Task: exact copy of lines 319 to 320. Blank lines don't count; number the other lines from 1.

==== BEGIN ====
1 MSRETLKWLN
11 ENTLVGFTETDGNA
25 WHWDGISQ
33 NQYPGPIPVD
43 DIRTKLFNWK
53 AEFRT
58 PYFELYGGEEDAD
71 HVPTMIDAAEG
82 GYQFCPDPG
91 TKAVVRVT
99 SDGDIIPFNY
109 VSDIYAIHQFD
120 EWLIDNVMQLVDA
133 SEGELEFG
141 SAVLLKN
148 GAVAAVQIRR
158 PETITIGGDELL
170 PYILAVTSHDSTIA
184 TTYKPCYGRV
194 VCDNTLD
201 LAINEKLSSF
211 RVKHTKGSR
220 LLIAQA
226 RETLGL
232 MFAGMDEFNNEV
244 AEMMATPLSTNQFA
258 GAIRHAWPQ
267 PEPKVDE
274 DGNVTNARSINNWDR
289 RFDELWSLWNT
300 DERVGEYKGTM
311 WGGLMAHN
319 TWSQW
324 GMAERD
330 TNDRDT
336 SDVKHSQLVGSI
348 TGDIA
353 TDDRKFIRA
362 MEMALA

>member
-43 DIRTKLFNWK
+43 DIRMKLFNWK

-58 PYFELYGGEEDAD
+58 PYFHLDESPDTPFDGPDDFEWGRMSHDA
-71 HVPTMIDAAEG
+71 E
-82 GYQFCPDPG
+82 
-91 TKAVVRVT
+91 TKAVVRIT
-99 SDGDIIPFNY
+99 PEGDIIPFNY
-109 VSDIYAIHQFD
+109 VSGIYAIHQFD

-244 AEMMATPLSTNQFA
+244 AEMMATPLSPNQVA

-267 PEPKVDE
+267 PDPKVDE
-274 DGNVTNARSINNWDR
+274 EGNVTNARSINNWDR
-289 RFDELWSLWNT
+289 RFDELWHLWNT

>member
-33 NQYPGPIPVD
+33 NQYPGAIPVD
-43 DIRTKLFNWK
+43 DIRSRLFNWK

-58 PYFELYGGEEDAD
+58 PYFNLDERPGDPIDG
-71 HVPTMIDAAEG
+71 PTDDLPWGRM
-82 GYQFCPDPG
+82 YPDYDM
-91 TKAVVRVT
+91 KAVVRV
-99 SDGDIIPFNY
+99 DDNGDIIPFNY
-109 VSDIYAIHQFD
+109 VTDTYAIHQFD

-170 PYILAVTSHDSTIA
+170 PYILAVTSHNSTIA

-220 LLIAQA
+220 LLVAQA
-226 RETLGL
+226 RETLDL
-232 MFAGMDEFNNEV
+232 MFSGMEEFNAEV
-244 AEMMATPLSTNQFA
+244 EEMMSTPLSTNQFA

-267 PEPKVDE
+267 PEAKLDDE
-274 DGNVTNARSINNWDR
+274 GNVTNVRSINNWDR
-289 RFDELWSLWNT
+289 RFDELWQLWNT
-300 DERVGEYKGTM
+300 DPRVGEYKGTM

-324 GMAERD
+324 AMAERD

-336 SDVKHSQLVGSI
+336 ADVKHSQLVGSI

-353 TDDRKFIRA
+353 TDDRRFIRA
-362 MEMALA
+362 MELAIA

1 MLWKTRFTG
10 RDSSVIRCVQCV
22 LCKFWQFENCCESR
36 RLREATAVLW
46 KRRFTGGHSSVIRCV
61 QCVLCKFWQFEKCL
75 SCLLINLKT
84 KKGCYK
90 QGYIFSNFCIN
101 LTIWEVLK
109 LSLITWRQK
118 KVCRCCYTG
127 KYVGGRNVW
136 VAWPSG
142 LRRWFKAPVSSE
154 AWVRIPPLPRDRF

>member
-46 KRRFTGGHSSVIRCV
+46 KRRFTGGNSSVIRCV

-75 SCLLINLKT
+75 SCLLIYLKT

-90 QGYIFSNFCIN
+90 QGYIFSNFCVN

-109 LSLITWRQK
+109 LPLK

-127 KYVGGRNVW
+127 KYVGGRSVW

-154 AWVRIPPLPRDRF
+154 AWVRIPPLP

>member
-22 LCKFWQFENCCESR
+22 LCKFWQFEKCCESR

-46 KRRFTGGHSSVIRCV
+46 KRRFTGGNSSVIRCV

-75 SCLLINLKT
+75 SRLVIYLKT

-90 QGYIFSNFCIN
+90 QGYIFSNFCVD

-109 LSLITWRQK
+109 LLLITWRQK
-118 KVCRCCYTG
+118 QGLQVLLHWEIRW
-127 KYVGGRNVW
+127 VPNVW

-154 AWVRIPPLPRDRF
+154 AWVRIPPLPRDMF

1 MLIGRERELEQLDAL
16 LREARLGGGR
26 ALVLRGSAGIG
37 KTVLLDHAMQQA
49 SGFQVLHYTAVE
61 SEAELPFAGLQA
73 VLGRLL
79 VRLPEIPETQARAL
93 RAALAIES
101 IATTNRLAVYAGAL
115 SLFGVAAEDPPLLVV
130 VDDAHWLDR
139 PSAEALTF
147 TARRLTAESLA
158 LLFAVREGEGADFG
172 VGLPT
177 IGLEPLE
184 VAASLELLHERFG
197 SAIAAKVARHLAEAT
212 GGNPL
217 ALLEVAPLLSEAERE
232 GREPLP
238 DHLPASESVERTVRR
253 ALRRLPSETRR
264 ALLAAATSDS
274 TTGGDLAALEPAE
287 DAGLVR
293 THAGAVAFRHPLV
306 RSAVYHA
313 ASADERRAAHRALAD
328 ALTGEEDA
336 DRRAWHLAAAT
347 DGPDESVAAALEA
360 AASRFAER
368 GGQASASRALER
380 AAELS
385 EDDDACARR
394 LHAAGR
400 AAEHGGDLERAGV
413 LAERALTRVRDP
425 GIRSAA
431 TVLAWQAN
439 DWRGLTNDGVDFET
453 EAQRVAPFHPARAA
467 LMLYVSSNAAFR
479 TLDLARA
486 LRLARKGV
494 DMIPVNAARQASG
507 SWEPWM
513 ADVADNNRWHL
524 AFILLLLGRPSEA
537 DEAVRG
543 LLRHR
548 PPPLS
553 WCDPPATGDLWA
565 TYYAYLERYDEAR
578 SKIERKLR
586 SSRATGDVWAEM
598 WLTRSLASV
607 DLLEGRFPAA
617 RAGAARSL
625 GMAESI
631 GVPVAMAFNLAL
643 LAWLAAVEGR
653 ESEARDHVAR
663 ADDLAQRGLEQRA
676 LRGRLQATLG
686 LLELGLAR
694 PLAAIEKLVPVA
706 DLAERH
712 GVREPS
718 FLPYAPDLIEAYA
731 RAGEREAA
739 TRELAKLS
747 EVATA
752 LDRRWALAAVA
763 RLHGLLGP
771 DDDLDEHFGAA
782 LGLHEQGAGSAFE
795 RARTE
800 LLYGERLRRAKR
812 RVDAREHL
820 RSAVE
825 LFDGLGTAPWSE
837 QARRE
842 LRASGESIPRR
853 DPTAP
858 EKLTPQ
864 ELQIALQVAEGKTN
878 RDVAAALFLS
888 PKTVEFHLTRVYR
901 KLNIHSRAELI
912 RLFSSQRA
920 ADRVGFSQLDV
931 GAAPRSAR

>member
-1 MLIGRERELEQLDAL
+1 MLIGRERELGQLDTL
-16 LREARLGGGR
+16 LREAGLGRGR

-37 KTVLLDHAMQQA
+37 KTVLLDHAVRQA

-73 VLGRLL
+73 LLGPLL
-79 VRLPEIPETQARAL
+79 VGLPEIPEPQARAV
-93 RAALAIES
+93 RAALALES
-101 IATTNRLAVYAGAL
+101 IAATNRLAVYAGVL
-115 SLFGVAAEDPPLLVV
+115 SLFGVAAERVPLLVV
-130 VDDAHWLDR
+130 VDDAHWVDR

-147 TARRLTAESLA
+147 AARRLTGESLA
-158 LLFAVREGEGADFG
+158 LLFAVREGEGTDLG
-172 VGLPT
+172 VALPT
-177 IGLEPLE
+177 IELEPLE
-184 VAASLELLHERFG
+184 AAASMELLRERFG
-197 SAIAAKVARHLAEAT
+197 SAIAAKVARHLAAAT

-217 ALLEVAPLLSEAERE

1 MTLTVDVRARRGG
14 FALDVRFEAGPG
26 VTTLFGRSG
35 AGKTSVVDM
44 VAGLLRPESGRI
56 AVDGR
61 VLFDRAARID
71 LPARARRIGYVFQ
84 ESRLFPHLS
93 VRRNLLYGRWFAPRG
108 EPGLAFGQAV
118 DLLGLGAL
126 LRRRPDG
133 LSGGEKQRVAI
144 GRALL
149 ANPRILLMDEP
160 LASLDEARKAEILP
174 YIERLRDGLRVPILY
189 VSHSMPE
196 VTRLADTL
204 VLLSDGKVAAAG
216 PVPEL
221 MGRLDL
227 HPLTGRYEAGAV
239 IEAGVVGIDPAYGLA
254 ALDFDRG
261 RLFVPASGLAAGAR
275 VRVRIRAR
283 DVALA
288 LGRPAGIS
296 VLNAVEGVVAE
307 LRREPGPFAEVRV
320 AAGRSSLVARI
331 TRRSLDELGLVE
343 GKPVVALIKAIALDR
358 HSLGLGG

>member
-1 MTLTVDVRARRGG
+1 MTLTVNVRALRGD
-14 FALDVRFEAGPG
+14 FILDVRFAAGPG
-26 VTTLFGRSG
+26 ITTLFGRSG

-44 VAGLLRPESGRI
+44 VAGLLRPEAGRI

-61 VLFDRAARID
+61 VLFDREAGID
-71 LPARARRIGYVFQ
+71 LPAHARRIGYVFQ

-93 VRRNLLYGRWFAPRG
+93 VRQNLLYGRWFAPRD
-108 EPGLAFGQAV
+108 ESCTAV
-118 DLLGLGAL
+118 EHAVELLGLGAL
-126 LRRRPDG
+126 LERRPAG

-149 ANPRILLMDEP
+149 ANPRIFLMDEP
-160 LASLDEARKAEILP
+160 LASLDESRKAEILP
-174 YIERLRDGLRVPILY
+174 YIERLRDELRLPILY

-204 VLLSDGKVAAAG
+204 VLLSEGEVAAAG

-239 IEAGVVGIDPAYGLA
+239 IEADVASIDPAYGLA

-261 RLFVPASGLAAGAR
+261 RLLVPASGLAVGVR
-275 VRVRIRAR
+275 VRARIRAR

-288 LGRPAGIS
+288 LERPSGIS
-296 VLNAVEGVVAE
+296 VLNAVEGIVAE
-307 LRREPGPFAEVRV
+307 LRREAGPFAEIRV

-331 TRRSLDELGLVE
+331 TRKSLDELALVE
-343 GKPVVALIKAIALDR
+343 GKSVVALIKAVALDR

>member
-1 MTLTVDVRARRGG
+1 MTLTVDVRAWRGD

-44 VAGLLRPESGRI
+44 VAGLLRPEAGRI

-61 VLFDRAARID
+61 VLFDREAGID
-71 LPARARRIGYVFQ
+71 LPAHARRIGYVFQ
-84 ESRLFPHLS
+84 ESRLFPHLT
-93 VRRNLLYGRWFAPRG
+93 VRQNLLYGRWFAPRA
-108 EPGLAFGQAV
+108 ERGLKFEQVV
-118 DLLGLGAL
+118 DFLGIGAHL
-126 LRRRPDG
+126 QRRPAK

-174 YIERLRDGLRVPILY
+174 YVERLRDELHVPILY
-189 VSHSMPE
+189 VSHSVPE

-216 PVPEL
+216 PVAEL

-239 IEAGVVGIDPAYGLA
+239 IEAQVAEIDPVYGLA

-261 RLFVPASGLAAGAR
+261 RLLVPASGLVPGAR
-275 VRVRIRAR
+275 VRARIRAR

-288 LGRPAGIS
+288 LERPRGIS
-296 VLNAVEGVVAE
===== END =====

+14 FILDVRFAAGPG
-26 VTTLFGRSG